AMA pushes for ban on tobacco items from stores with clinics
CHICAGO —The American Medical Association is at it again.
Just days removed from public comments filed by the Federal Trade Commission decrying the rationale of such a move, physicians who gathered here last month for the AMA’s annual meeting, muddied the waters, backing a new public health policy that calls for a ban on the sale of tobacco products in retail outlets housing store-based health clinics.
AMA members voted to adopt the policy June 17. “It’s ridiculous for stores that house health clinics to sell tobacco products,” said AMA board member Dr. William Dolan.
The move may fan the flames in several states, such as Illinois, where some law-makers seek to impose restrictions on the operation of retail-based clinics.
One year ago, a handful of smaller physicians’ organizations pushed a similarly unfriendly, anti-clinic agenda at the AMA’s 2007 annual meeting, pushing for a government investigation of retail clinics.
The news of the AMA’s new policy position sent waves throughout the convenient care industry.
“We do not understand how forcing retailers to choose between having an in-store clinic and selling tobacco products serves the broader goal of providing consumers with easier access to high-quality, affordable health care. The FTC was clear in its recent opinion…about the importance of creating an open and competitive healthcare marketplace. Their opinion further reinforced anticompetitive regulations—like those that the AMA is suggesting—that would not, in fact, be in the public interest,” said Tine Hansen-Turton, executive director of the Convenient Care Association. Hansen-Turton told Drug Store News the CCA remains committed to working with the AMA and other groups to educate the medical community and law-makers on the important role retail clinics play in creating access to health care.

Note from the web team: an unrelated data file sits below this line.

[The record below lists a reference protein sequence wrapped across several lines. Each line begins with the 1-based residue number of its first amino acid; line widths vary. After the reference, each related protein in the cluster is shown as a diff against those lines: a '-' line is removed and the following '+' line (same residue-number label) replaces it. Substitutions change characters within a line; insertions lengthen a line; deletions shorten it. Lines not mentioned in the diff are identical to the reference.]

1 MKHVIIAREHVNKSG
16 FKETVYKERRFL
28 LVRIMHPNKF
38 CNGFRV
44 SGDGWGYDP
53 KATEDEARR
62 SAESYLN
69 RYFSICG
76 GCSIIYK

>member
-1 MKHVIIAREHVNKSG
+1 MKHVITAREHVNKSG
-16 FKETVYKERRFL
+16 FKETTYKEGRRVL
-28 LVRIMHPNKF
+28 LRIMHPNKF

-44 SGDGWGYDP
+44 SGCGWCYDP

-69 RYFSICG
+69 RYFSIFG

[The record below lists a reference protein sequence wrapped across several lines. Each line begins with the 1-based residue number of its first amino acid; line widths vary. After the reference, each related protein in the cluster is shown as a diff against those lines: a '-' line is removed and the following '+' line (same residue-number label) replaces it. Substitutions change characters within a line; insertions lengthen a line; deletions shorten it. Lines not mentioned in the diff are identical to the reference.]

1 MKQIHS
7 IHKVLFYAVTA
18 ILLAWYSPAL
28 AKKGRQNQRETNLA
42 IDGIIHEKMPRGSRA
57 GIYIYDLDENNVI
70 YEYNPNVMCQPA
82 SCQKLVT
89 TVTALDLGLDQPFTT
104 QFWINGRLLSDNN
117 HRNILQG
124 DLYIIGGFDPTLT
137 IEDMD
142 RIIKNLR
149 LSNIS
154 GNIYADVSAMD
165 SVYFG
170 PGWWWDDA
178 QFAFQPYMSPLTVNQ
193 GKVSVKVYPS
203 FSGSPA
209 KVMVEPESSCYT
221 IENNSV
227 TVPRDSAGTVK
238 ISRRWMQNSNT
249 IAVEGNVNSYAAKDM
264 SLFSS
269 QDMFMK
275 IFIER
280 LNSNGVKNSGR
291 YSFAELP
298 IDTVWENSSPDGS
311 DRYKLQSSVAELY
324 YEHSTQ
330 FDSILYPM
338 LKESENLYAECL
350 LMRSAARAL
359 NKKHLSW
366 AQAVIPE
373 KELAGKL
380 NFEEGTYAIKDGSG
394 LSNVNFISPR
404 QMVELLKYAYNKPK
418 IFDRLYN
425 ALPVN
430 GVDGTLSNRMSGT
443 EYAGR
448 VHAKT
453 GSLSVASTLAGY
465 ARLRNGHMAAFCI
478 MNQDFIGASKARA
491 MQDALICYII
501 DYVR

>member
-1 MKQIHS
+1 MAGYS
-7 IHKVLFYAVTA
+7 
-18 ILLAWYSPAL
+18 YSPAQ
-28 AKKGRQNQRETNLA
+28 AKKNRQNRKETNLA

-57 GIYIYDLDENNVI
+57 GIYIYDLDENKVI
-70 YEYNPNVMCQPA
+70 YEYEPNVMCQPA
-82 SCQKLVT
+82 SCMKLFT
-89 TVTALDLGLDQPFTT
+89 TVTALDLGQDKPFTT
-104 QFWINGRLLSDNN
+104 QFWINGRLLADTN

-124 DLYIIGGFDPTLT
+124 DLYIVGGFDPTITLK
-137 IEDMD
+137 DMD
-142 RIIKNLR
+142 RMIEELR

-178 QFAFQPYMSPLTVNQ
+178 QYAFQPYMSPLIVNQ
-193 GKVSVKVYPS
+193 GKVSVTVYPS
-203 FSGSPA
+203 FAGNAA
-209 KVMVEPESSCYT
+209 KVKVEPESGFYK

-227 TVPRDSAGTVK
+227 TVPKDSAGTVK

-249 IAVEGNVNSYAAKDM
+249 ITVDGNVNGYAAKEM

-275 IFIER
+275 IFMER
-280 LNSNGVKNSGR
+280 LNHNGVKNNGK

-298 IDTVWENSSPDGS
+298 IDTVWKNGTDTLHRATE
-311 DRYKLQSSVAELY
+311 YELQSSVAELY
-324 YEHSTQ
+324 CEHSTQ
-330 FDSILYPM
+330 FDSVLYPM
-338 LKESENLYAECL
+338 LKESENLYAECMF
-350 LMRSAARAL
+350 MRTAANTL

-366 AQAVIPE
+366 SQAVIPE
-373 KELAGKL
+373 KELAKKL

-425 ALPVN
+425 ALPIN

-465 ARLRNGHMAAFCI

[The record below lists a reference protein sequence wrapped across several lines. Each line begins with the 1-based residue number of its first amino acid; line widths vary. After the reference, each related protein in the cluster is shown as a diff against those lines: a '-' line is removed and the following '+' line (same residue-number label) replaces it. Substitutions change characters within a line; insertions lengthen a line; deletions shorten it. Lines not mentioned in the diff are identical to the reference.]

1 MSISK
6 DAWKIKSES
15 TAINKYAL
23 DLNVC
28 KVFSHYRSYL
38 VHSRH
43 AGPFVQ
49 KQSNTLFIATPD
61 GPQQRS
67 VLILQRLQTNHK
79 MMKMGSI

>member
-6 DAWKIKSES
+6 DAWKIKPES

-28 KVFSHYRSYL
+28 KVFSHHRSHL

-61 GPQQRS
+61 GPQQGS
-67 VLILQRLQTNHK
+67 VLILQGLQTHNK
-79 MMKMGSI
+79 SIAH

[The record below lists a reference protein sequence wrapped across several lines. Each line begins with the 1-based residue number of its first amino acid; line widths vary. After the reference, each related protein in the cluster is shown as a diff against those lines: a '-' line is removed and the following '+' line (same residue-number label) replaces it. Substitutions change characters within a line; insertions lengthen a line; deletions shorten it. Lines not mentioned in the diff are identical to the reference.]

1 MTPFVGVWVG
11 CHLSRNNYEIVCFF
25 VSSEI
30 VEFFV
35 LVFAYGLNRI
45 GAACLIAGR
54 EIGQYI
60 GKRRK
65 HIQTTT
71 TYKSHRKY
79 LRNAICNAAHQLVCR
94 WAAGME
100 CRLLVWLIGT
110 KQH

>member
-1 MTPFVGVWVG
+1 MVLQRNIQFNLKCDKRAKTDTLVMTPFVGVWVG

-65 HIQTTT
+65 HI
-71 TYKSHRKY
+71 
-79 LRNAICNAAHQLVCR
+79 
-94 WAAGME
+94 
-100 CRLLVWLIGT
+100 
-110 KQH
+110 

Responding to the AMA’s new health policy, Walgreens, which owns Take Care Health Systems, noted in a statement, “Access to health care is limited when regulations focus on products sold by the retailer. Take Care Health Providers can be an effective resource for those trying to quit smoking by offering information on smoking-cessation programs and healthy lifestyles, and referring them to products available at the store.”
As previously reported by Drug Store News, the FTC approved in early June staff comments regarding proposed regulation of retail healthcare facilities in Illinois. Among the concerns is the bill’s (HB 5372) prohibition on the location of a clinic “in any store or place that provides alcohol or tobacco products for sale to the public.”
FTC staff argued the rationale for not allowing a clinic in a retail store that also sells tobacco or alcohol is unclear. Such a restriction could limit the supply of retail clinics and the basic medical services they would provide.
CVS Caremark to expand headquarters, add positions
WOONSOCKET, R.I. CVS Caremark has announced expansion plans for its headquarters over the next two years, a move that will help support the company’s continued growth and current hiring expectations of more than 200 new positions on its corporate campus.
The nature of the new jobs was not disclosed. In Rhode Island, the company currently employs 5,800 associates.